You can learn more about the domain and range of a rational function here.

### How Do You Find Extraneous Solutions?

Generally, the best way to find extraneous solutions is to solve the equation and find values for the variables. Then, check your answers by substituting the values back into the original equation.

#### Example 1: A Radical Equation With Extraneous Solutions

Consider the equation √(x^{2} – 36) = -8. When we solve, we get:

**√(x**[original equation]^{2}– 36) = -8**(√(x**[square both sides]^{2}– 36))^{2}= (-8)^{2}**x**[simplify both sides]^{2}– 36 = 64**x**[add 36 to both sides]^{2}= 100**x = +10, -10**

Note: we need to take both the positive and negative square roots to find these two values.

However, both x = 10 and x = -10 are extraneous solutions for this equation. We can see this by substituting x = -5 back into the original equation:

**√(x**[original equation]^{2}– 36) = -8**√((10)**[substitute x = 10]^{2}– 36) = -8**√(100 – 36) = -8****√(64) = -8****8 = -8**

This last equation is not true, meaning that x = 10 is an extraneous solution.

The calculations are similar when you plug in x = -10 to find out that is it also an extraneous solution.

So, the equation √(x^{2} – 36) = -8 has two extraneous solutions.

#### Example 2: Extraneous Solutions When Multiplying By Zero

Consider the equation x = 2. It has only one solution.

However, if we multiply by zero on both sides, we get:

**0*x = 0*2****0 = 0**

This equation is true in all cases, regardless of the value of x. In multiplying by zero on both sides of the equation, we have introduced every real number (except x = 2) as an extraneous solution.

#### Example 3: Extraneous Solutions When Multiplying By x

Consider the equation x – 5 = 0. It has only one solution: x = 5.

However, if we multiply by x on both sides, we get:

**x*x – x*5 = x*0****x**^{2}– 5x = 0**x(x – 5) = 0****x = 0 or x = 5**

However, when we substitute x = 0 into the original equation, we get:

**x – 5 = 0**[original equation]**0 – 5 = 0**[substitute x = 0]**-5 = 0**

This last equation is not true. In multiplying by x on both sides of the equation, we have introduced x = 0 an extraneous solution.

In general, if we multiply an equation by x – r, we may introduce x = r as an extraneous solution.

#### Example 4: A Rational Equation With An Extraneous Solution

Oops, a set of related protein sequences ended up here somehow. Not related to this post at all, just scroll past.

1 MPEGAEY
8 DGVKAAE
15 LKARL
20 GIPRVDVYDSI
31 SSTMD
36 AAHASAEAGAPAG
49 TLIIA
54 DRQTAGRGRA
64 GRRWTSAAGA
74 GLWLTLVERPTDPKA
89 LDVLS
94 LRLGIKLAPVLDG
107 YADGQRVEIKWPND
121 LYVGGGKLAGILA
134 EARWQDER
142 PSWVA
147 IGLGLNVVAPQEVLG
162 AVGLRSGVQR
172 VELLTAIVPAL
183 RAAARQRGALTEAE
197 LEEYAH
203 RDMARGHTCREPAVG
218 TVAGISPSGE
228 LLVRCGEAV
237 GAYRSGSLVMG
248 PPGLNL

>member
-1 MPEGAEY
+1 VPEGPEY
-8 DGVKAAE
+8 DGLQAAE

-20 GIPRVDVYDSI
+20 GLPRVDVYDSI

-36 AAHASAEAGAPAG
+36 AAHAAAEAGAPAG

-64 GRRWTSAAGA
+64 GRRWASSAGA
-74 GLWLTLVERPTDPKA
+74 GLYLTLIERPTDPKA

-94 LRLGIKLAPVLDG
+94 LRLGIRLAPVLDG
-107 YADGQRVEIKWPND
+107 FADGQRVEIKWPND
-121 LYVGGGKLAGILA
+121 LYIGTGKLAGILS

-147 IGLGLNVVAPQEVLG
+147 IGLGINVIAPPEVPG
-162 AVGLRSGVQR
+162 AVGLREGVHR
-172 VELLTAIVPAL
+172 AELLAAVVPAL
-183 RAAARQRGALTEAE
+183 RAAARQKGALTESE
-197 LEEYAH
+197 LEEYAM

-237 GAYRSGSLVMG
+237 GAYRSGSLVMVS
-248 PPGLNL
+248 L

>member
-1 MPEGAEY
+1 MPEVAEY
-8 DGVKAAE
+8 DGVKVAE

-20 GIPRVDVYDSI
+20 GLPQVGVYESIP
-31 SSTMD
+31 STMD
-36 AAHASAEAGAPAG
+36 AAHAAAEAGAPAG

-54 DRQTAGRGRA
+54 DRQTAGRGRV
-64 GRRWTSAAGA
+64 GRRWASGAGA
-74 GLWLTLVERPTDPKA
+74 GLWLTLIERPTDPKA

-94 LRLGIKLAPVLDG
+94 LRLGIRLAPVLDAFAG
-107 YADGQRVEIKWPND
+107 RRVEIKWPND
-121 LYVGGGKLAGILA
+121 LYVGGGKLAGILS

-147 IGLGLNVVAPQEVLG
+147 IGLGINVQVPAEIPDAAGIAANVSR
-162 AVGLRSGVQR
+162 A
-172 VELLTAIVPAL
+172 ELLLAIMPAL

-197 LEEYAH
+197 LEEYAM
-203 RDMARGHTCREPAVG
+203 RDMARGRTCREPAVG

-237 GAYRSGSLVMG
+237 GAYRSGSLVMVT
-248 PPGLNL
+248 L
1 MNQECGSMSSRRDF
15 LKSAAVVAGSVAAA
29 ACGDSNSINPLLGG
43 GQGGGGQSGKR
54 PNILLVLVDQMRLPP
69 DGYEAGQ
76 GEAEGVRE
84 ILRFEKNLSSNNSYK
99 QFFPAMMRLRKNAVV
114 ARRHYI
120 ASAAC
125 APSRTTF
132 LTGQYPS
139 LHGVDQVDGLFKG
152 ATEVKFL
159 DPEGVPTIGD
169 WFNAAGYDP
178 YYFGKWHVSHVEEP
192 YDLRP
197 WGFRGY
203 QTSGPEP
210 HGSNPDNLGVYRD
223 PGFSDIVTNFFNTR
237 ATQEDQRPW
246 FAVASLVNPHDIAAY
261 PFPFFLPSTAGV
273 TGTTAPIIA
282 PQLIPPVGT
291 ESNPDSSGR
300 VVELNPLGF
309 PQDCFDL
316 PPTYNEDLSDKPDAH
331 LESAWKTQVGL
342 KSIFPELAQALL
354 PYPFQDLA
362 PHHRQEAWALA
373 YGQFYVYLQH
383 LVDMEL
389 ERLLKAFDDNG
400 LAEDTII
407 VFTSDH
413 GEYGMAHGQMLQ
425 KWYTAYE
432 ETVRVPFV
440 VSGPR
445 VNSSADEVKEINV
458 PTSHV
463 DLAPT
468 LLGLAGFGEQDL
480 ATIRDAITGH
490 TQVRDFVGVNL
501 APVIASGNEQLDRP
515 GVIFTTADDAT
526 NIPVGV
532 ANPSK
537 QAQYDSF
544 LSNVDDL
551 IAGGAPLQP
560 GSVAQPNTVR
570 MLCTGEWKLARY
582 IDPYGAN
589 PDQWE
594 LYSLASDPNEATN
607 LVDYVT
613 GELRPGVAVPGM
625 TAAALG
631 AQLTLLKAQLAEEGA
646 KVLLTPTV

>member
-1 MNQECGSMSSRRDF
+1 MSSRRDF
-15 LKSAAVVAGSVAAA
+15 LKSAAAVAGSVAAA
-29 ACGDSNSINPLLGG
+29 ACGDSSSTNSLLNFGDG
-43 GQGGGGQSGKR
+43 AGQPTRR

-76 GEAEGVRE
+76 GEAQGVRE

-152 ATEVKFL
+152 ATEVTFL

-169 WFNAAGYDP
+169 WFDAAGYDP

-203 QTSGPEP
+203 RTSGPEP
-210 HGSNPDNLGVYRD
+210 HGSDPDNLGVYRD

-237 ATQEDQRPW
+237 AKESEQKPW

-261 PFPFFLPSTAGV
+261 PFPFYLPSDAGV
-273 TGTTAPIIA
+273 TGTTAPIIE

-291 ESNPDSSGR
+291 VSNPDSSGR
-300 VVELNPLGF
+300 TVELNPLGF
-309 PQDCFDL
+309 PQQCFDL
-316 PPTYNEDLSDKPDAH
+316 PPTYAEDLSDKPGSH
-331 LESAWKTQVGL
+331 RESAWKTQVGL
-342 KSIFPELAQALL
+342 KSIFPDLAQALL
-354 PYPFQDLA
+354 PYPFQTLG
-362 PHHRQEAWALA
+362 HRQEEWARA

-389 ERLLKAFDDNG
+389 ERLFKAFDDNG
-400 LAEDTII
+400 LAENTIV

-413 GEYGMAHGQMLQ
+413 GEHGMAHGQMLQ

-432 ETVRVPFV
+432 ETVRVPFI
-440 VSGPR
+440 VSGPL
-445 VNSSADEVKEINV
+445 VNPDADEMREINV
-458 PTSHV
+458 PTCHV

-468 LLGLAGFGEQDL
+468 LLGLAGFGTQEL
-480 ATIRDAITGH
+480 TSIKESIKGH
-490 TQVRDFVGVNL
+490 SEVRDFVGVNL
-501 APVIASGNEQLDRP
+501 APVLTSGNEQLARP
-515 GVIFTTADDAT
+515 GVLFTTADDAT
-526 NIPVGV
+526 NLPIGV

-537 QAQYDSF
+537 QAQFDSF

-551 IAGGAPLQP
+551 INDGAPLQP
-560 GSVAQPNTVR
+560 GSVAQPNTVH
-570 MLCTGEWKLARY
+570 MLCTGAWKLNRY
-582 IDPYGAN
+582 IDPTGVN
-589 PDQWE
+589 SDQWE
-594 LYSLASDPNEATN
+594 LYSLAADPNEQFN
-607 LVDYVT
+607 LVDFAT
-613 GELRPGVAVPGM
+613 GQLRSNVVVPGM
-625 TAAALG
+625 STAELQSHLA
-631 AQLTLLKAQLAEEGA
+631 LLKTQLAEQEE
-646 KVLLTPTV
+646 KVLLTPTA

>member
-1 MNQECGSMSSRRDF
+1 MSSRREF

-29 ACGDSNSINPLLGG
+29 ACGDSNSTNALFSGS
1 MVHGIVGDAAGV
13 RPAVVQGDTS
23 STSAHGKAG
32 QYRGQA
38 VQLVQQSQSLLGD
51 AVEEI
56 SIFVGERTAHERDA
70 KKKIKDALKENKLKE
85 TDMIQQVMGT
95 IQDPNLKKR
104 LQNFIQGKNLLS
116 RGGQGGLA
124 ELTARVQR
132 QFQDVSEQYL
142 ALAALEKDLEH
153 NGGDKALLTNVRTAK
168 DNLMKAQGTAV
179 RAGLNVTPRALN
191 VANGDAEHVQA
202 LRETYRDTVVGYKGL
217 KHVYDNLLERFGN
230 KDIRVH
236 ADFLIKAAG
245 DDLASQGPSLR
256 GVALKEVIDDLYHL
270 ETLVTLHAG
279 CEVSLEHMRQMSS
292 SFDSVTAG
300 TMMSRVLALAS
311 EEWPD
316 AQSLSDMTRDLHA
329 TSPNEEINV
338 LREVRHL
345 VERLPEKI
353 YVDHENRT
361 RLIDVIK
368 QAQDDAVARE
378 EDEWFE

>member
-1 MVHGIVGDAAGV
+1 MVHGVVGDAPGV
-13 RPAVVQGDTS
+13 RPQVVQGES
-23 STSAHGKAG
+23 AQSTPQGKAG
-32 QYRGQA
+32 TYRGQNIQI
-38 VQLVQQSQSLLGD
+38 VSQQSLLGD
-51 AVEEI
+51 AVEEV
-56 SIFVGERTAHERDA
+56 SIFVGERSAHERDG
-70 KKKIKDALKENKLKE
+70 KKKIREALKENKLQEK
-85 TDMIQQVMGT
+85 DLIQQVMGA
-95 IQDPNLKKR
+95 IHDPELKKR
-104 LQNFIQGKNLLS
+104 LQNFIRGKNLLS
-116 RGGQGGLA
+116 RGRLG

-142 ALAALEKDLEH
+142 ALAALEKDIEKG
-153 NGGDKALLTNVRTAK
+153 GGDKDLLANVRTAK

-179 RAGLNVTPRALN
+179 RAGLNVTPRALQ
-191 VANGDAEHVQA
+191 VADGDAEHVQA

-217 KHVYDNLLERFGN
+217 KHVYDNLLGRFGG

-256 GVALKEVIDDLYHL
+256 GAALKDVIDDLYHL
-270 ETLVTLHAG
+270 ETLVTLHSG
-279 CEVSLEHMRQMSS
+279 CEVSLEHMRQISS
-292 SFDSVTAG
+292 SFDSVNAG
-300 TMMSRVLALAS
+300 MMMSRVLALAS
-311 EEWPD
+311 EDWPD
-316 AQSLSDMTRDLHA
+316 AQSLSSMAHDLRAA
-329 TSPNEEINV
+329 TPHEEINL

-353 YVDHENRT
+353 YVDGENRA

Consider the following rational equation:

**1/(x-1) + 2/(x+1) = 2/(x**^{2}– 1)

We can factor x^{2} – 1 as a difference of squares to get (x+1)(x-1). So, we can cancel all denominators in this equation if we multiply both sides by x^{2} – 1.

This leaves us with the following equation to solve:

**1(x+1) + 2(x-1) = 2****x + 1 + 2x – 2 = 2****3x – 1 = 2****3x = 3****x = 1**

However, if we substitute x = 1 back into the original equation, we get zero denominators in the first (leftmost) term and the rightmost term:

**1/(x-1) + 2/(x+1) = 2/(x**[original equation]^{2}– 1)**1/(1-1) + 2/(1+1) = 2/(1**[substitute x = 1]^{2}– 1)**1/(0) + 2/(2) = 2/(0)**

Since we cannot resolve the equation (due to zero denominators), we conclude that x = 1 is an extraneous solution for this equation.

### Why Is It Important To Check For Extraneous Solutions?

It is important to check for extraneous solutions because they do not really satisfy the equation. These values only emerge as a result of a step we took when solving the equation.

It is a good idea to check your answers by substituting values back into the original equation. This allows you to detect extraneous solutions and also ensures that you did not make a calculation mistake somewhere along the way.

## Conclusion

Now you know what extraneous solutions are and how they can appear when solving an equation. If you stay mindful of these possibilities when solving equations, you should be able to prevent or detect extraneous solutions.